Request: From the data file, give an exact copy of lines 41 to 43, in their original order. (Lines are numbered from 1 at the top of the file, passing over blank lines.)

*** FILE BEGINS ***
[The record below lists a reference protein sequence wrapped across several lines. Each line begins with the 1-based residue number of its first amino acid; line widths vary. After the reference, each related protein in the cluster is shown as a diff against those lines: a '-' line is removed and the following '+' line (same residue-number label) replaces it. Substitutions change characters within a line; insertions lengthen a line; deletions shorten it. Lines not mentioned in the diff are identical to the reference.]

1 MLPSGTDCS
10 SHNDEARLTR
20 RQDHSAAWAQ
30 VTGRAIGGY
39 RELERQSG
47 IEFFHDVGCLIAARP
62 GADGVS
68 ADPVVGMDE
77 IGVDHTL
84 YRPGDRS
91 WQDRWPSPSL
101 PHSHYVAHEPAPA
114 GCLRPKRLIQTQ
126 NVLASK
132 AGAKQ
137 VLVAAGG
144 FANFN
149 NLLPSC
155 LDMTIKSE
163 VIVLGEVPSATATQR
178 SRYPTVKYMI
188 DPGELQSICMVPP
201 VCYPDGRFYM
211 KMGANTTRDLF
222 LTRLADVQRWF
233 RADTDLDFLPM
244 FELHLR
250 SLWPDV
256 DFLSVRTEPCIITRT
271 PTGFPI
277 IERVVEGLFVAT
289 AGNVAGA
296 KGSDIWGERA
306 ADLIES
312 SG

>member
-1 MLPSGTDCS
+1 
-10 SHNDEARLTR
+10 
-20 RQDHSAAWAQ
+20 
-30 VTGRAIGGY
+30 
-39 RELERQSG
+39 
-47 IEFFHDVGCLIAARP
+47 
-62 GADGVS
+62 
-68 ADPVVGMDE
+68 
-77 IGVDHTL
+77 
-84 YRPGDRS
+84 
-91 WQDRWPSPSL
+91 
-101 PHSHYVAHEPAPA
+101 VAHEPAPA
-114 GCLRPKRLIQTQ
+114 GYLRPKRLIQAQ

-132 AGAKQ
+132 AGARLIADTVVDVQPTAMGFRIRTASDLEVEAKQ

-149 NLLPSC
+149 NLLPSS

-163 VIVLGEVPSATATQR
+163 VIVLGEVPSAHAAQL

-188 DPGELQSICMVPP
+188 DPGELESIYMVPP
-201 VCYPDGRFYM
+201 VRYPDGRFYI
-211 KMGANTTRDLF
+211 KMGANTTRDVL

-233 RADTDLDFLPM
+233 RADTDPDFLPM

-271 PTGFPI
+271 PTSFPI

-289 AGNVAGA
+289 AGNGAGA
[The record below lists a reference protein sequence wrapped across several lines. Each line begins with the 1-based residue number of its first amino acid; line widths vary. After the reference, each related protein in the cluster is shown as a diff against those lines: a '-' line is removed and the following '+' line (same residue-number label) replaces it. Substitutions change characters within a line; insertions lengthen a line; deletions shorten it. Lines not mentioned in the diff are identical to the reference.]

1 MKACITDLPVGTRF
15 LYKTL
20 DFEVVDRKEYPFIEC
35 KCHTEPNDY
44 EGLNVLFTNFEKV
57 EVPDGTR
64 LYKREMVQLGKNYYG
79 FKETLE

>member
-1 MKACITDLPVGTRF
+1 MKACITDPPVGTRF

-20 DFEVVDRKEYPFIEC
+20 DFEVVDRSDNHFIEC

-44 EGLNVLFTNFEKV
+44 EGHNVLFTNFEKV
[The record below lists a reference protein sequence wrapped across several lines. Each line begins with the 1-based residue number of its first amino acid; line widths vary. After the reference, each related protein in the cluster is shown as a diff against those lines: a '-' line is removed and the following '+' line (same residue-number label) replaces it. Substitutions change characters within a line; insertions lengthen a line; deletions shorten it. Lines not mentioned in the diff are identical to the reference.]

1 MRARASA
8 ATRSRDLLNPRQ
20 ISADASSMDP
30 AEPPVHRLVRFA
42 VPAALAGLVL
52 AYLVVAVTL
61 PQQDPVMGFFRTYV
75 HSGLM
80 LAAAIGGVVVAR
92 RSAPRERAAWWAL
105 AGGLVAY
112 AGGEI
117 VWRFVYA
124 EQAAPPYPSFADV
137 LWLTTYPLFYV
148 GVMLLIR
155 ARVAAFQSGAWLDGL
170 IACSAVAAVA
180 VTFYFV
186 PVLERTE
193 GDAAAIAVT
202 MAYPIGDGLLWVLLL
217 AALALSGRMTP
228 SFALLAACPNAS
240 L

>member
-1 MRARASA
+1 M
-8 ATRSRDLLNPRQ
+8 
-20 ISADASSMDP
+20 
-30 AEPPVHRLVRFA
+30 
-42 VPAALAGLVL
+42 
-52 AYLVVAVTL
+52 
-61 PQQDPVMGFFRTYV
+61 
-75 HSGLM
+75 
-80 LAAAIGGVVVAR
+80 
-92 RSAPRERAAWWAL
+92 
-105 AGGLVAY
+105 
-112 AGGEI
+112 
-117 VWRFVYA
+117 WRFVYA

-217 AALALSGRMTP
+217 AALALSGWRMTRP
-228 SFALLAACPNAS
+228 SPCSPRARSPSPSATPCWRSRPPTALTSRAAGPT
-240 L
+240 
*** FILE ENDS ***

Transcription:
+10 
-20 RQDHSAAWAQ
+20 